Quantum Dot Arrays: Electromagnetic Properties
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A fundamental breakthrough in semiconductor device physics is connected with the recent progress in the synthesis of sheets of nanoscale narrow-gap insertions in a host semiconductor—quantum dots (QDs). The key peculiarity of QDs is related to the spatial confinement of charge carriers and their discrete energy levels determined by QD size and shape. The shape is dictated by the growth kinetics and the parameters of the materials governing the thermodynamics of growth. The large body of recent results on the physical properties of QDs and their utilization for the QD laser design has been discussed in Ref. .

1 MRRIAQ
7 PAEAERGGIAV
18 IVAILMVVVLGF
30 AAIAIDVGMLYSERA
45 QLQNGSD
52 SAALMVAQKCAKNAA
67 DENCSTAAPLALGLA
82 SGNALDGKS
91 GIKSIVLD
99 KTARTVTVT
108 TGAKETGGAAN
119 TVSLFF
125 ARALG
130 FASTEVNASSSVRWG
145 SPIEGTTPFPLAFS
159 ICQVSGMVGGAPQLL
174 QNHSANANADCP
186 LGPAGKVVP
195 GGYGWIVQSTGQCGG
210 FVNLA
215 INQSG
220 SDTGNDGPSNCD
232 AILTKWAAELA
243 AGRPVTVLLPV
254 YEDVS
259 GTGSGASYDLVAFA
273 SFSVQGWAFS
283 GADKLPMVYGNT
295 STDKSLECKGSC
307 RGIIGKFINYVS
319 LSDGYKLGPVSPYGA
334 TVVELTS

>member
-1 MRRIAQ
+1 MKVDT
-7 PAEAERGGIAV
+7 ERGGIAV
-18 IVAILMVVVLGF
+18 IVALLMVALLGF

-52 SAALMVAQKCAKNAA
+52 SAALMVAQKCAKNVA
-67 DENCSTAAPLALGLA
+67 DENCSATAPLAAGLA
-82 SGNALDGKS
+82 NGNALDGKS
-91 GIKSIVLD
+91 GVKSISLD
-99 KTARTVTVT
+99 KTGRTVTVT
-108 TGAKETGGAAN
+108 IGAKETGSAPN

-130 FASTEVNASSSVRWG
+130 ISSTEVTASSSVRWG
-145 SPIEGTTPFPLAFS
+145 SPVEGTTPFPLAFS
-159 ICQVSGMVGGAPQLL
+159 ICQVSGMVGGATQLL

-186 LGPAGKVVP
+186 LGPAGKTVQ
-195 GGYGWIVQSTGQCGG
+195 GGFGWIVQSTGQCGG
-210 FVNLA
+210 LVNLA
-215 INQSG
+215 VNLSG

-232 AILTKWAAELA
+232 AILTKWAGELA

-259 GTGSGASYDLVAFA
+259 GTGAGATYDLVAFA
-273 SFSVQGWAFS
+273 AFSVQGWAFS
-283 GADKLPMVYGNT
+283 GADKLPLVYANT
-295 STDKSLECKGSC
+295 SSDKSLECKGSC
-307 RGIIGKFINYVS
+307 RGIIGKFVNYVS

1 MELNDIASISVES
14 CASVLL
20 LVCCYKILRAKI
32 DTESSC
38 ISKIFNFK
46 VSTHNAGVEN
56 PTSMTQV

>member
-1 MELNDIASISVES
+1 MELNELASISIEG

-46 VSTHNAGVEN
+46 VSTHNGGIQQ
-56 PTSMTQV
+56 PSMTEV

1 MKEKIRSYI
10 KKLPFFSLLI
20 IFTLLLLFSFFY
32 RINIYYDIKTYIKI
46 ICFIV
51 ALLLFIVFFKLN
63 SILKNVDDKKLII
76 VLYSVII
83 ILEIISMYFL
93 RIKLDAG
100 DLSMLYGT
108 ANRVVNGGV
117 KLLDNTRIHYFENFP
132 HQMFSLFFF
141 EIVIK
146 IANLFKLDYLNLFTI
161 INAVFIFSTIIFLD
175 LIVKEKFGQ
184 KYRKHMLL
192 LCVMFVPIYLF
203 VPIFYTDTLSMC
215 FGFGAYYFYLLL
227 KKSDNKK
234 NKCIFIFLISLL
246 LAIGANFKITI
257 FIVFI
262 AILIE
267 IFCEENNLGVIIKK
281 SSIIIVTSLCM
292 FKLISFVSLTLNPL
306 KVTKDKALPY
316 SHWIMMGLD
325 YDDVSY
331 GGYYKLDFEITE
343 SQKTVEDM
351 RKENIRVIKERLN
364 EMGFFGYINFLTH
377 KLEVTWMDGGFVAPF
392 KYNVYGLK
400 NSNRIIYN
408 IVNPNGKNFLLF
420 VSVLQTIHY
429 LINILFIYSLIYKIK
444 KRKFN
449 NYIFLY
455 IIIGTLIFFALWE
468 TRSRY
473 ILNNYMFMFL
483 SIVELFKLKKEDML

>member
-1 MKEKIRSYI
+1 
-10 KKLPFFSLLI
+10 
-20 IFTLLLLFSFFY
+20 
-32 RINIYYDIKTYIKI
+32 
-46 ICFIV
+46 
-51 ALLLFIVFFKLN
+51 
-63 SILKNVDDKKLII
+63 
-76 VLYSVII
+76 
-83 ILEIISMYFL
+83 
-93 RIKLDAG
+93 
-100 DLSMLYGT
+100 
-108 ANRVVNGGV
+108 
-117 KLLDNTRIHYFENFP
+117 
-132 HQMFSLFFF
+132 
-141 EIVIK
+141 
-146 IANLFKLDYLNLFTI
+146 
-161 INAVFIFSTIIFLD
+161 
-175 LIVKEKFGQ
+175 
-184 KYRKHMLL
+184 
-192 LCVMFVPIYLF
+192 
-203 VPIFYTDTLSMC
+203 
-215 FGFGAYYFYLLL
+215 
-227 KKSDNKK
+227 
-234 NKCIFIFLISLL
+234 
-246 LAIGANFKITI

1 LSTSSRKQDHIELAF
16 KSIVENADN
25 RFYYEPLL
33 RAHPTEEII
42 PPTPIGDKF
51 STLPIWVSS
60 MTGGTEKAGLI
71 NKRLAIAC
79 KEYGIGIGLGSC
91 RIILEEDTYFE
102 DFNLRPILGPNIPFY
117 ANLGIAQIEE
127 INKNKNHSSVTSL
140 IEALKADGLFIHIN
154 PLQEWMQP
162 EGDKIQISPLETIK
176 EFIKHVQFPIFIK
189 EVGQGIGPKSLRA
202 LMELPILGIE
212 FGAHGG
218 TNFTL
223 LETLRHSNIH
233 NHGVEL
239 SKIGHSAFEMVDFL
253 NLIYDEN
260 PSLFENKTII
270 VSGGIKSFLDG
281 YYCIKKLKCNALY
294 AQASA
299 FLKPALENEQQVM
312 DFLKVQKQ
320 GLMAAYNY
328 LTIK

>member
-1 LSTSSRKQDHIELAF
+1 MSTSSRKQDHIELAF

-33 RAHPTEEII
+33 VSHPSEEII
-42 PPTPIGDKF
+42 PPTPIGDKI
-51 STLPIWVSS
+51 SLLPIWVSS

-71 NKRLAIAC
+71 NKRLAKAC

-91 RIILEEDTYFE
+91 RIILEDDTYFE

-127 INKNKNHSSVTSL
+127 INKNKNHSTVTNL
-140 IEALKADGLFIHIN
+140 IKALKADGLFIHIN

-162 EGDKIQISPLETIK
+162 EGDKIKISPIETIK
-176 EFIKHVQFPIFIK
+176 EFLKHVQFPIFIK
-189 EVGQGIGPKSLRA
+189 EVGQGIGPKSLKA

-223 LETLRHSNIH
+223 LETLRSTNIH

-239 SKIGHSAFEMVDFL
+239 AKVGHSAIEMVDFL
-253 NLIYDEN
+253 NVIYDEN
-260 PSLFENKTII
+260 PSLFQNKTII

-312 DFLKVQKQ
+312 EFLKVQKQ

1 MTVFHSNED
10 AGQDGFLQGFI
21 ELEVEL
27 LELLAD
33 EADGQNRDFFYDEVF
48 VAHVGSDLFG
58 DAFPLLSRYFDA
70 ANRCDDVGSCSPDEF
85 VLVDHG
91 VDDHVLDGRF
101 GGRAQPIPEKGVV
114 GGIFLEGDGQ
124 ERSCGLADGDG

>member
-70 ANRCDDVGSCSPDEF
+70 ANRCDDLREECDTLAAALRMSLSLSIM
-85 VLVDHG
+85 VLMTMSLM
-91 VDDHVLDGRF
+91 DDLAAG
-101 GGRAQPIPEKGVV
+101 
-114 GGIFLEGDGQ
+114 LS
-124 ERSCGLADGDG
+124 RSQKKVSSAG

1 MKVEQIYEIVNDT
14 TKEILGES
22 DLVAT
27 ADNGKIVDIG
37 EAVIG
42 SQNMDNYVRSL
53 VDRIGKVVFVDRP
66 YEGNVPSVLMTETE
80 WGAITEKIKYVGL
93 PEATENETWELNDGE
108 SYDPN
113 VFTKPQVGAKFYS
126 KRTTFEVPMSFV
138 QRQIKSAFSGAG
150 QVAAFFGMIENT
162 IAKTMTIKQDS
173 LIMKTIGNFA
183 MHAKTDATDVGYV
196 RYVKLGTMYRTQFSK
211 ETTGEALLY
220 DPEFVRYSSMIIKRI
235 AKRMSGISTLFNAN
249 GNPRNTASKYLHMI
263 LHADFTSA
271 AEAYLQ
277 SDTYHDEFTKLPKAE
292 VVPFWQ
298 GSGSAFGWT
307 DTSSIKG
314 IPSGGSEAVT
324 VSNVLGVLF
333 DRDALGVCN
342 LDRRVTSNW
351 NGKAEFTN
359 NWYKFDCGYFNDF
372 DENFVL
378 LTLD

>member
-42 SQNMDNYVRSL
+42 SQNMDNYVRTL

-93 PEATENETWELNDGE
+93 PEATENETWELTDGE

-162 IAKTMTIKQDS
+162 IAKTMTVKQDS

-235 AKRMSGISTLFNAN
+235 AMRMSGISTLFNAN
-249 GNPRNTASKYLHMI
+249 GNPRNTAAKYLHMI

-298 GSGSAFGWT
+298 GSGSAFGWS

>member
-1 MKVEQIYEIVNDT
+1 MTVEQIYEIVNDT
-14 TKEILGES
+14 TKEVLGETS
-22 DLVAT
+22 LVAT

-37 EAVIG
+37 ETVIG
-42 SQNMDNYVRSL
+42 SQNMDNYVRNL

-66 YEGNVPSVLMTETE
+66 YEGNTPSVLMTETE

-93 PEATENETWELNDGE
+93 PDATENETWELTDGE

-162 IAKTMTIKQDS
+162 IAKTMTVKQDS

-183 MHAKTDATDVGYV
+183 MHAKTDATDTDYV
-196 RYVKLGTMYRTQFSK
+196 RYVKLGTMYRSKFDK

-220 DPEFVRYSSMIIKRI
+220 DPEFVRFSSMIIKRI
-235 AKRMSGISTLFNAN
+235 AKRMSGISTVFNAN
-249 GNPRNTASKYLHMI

Apart from charge carrier confinement, there exists a class of effects governed by the intrinsic spatial inhomogeneity of the QD heterostructures. Transparent and dissipative heterogeneous media with small inclusions of one material into another material, conventionally referred to as composite materials, exhibit, in general, new mechanical, electronic, as well as optical properties, which are not inherent to each individual component. In the case of QD heterostructures, a conventional picture is modified because of specific properties of excitons, coupled electron–hole states, which define the QD response. First, excitonic composite is constituted by resonant particles and, consequently, is characterized by resonant response; moreover, inverse population is possible owing to the discrete energy spectrum of excitons. Thus a QD-based composite is a resonant active system. Another specific property of QD composites appears owing to the quantum nature of excitons: the exciton Bohr radius aB can either exceed the QD linear extension (strong confinement regime), or be much less (weak confinement regime). In the latter case, often realized in experiments, the QD electromagnetic response becomes nonlocal (i.e., constitutive relations for polarization of the QD medium take the form of integral operators). Electromagnetic properties of QD-based composites are the focus of the present paper. Consideration is based on earlier published articles of various authors.